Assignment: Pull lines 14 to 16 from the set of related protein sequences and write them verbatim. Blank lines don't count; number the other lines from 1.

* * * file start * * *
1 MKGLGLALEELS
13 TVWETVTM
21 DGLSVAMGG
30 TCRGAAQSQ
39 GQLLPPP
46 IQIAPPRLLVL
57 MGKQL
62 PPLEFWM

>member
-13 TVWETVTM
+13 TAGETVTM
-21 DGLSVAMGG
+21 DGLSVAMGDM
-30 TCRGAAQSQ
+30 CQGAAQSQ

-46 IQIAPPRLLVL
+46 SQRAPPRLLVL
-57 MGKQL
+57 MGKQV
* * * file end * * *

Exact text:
-30 TCRGAAQSQ
+30 CQGAAQSQ

-46 IQIAPPRLLVL